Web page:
Classical partners dating
The female equivalent of fraternal polyandry is sororate marriage.Anthropologist Stephen Beckerman points out that at least 20 tribal societies accept that a child could, and ideally should, have more than one father, referring to it as "partible paternity".The mother's non-resident husbands are not recognized as fathers, although the mother's co-resident brothers are, since they are part of the mother's lineage.According to inscriptions describing the reforms of the Sumerian king Urukagina of Lagash (ca.2300 BC), the earlier custom of polyandry in his country was abolished, on pain of the woman taking multiple husbands being stoned upon which her crime is written.An extreme gender imbalance has been suggested as a justification for polyandry.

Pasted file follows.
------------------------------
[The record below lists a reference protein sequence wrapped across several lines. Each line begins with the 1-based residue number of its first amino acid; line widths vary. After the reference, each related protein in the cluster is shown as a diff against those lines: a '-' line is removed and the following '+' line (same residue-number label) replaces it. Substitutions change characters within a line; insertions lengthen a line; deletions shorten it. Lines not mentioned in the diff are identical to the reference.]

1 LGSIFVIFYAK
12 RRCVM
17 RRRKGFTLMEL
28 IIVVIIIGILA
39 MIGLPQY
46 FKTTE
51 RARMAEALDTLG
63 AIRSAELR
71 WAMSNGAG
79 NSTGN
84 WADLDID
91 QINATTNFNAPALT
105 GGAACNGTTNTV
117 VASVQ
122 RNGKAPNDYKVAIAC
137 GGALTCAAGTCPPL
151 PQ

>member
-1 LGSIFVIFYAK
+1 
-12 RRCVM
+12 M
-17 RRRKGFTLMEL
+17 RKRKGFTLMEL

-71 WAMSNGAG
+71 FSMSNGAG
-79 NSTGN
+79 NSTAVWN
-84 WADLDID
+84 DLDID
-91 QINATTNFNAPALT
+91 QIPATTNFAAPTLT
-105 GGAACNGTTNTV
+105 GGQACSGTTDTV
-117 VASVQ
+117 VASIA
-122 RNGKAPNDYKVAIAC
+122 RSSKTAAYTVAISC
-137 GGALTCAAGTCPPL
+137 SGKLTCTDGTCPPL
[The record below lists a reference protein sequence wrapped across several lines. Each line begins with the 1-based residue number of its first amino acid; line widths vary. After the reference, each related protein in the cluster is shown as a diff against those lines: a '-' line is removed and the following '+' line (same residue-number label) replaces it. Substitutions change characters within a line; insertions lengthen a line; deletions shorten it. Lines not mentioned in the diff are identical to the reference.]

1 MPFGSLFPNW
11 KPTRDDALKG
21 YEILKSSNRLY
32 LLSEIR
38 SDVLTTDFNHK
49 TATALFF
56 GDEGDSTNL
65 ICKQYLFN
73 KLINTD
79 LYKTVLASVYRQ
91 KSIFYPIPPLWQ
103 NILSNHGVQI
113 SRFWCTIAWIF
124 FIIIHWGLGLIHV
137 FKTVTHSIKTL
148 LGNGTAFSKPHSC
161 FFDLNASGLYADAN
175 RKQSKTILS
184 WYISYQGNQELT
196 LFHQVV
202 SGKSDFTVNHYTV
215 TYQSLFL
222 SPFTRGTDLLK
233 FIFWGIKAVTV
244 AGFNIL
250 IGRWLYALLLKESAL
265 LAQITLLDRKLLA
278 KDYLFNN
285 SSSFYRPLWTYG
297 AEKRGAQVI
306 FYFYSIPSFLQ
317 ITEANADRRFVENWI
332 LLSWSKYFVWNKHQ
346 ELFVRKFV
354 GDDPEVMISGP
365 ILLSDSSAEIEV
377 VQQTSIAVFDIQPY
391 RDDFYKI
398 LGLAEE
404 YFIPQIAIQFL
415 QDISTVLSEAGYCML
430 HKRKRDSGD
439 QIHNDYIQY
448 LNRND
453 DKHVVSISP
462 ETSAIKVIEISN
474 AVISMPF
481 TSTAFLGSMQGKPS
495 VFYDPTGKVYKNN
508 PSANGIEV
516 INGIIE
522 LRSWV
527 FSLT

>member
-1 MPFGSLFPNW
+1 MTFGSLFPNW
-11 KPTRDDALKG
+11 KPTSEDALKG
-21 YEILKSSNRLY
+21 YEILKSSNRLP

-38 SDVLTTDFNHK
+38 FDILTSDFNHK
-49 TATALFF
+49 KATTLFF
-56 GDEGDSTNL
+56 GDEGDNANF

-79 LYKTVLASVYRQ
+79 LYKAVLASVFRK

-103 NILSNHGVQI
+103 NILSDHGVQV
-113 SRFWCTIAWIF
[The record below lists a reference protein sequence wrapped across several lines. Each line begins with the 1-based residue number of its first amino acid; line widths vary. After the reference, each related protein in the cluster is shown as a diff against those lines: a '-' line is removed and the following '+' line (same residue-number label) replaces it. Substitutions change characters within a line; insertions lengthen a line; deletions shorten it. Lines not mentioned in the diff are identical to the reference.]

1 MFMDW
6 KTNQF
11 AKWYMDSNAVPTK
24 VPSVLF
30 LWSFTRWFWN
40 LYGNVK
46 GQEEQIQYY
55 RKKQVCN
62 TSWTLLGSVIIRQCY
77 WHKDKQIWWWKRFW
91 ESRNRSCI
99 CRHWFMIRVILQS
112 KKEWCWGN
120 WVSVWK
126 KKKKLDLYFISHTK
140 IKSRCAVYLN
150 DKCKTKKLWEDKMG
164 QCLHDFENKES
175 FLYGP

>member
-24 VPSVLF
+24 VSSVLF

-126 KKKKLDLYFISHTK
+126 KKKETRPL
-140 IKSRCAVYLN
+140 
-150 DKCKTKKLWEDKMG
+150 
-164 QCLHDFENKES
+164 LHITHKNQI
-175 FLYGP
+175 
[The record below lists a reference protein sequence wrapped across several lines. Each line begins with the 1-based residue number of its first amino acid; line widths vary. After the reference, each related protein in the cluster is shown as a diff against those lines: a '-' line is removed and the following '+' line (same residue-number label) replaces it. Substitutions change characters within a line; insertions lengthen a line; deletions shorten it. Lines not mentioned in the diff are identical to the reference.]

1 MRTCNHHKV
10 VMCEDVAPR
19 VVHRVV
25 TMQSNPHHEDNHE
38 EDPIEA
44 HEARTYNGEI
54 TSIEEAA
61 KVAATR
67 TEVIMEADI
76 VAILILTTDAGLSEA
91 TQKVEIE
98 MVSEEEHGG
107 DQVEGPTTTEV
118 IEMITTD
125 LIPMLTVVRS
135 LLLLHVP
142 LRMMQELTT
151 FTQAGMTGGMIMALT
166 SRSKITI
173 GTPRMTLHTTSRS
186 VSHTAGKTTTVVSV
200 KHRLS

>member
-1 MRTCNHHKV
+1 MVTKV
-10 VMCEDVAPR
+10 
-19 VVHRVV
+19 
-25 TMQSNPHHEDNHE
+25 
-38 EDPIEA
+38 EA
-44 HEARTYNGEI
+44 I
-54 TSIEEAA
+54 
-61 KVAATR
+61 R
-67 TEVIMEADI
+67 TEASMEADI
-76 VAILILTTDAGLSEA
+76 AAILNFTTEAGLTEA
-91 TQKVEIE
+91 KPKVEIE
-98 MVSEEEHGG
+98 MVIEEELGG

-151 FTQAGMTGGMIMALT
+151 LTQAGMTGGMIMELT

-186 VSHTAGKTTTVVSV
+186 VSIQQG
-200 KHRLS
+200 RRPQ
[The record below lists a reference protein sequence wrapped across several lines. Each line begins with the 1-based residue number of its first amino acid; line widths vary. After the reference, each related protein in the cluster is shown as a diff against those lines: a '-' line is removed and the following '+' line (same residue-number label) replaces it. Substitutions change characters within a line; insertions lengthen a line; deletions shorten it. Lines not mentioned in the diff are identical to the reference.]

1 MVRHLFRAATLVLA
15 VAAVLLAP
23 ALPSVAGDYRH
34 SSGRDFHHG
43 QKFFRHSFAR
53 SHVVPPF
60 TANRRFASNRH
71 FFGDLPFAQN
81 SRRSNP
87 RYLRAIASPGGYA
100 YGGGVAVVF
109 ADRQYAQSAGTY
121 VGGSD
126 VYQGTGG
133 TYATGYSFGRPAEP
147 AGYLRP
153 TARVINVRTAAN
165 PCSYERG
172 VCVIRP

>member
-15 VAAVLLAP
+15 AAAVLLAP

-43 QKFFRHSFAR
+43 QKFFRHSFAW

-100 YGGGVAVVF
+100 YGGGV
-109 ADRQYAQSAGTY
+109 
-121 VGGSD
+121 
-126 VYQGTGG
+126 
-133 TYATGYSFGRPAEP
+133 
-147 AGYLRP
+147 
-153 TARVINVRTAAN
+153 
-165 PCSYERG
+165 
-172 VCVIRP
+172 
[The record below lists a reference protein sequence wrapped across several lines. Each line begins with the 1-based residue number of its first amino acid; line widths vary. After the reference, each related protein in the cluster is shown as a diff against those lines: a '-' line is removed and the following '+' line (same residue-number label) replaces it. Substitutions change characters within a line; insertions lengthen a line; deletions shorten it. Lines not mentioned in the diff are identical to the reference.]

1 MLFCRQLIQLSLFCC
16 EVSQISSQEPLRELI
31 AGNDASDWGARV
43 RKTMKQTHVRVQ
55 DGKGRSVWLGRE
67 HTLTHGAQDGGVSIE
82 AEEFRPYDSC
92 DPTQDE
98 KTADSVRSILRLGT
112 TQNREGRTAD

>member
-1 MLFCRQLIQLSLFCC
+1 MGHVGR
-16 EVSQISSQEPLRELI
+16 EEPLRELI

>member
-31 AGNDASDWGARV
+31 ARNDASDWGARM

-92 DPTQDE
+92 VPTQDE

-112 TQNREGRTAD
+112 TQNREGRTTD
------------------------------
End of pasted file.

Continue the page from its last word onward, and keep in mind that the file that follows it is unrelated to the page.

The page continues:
Fraternal polyandry also accomplishes this, but does so by keeping all the brothers together with just one wife so that there is only one set of heirs per generation.
The central figure is Yudhishthira; the two to his left are Bhima and Arjuna . This ancient text remains largely neutral to the concept of polyandry, accepting this as her way of life.
However, in the same epic, when questioned by Kunti to give an example of polyandry, Yudhishthira cites Gautam-clan Jatila (married to seven Saptarishis) and Hiranyaksha's sister Pracheti (married to ten brothers), thereby implying a more open attitude toward polyandry in Vedic society. Most Christian denominations in the Western world strongly advocate monogamous marriage, and a passage from the Pauline epistles (1 Corinthians 7) can be interpreted as forbidding polyandry.
The marriage of all brothers in a family to the same wife allows family land to remain intact and undivided.
If every brother married separately and had children, family land would be split into unsustainable small plots.